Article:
Will the Condom Ordinance Drive the Industry Out of LA?
With growing media attention to the recently-passed adult industry condom ordinance by city officials in Los Angeles – which goes into effect today – as well as the announcement last week that AIDS Healthcare Foundation (AHF) has collected half of the signatures needed to put the a condom initiative on the LA County ballot in November – there has been much speculation that the adult production industry might be looking for greener pastures.
At this point, many issues remain undecided. City officials in Los Angeles are still grappling with the logistics of enforcement policies and, presumably, the considerable costs associated with enforcing the new ordinance. There also is a lot of speculation on whether or not industry stakeholders will pull up stakes and move to Nevada or Arizona, taking industry jobs and revenue with them.
One thing’s for sure – there’s already been an outrageous amount of funds that have been spent on pushing AHF’s relentless campaign to mandate adult’s sexual rights through governmental channels.
It is fair to say that, at $5 a signature, AHF has already spent more than $600,000 just gathering signatures for the county ballot initiative ($5 a signature is what was quoted by local pollsters for an average price per petition signature). Not to mention, the cost of relentless litigation that AHF has pursued against adult industry members and businesses since 2009. Not to mention, even more possible litigation for all parties involved if the ordinance is challenged in court.
AHF is a taxpayer-funded nonprofit; so, where is the speculation as to whether or not AHF’s supporters actually support the expenditure of funds on a campaign to “help” adult performers? Where are the projections of how much this misguided campaign to mandate sexual freedoms will cost going forward?
AHF President Michael Weinstein has already stated that he will go, county by county – and to the State Supreme Court – in order to push his agenda. With a $187 million annual budget, AHF can afford costly litigation. But can California’s taxpayers really spare any more dollars to fund litigation for what AHF calls a “public health threat,” even as the organization’s leaders continue to spread misinformation based on flawed data and false claims?
Would that money be better spent on educational resources for people in high risk demographics, who might not have access to public health services? AHF claims that education through adult films is one of their goals; wouldn’t it make more sense to have adequate sex education resources for parents and teachers, so teens wouldn’t have to seek that information from adult entertainment? A recent report stated that improper condom use is a global problem – why isn’t AHF tackling that issue?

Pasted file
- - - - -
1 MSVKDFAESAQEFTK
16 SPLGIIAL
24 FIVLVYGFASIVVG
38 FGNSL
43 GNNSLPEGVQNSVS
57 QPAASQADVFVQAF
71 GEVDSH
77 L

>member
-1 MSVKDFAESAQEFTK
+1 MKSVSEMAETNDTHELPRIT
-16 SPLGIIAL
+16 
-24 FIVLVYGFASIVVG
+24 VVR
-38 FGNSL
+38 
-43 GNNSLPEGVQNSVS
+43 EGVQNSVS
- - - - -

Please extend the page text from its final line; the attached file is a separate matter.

The other question that should be asked – what if adult industry producers do decide to leave California?
The state will lose billions in revenue from an industry that a) has self-regulated health protocols successfully since 1998 with monthly performer STI testing, b) is a legal business that produces product exclusively made in the state of California and employs thousands of industry members, as well as contracting other local businesses and individuals, and c) would rather spend its money doing business than fighting legal battles that cost the industry and the taxpayers millions of dollars.
In fact, if AHF’s condom agenda is successful, it still will not eradicate non-condom adult video. In our free market society, consumers are free to purchase non-condom adult content from other areas and countries where there is very little regulation, putting adult performers at greater risk.
And, as industry sales statistics show us, the consumers will do just that. They don’t purchase adult content for a lesson in proper condom use; they purchase adult content because they enjoy it. If you believe in individual’s rights to sexual expression and you understand that adult content is protected under the First Amendment, then you know that there is more at stake – and that AHF is not protecting anyone by dictating the sexual rights of adults.
Another point that deserves some speculation: Where does AHF’s witch hunt stop? If consenting adults producing an adult movie are restricted by government regulations, how far are we from seeing laws that criminalize other types of alternative sexuality? How far are we from a situation where condoms become the only legal form of safe sex protection, while alternative approaches to safe sex practices are rejected by conservative lobbyist groups and special interests? Are you willing to fund a special detail of “sex police” with your hard-earned tax dollars?
AHF’s “Condom Nation?” Condemnation, indeed.
If you feel that government has more important issues to address than a mandate on sexual rights, or that governments should not be influenced by big-money, third-party special interests – well, most of the people in the adult industry agree with you. Because most of the people in the adult industry are just like you, except for their choice of careers.
Here’s a video, from the iTeam at Las Vegas’ channel 8 news with commentary on the industry’s potential relocation. FSC Executive Director Diane Duke is featured, along with director Will Ryder and performer James Bartholet as they attended the premiere of Vivid Entertainment’s “Star Wars XXX,” at the Supper Club in Los Angeles.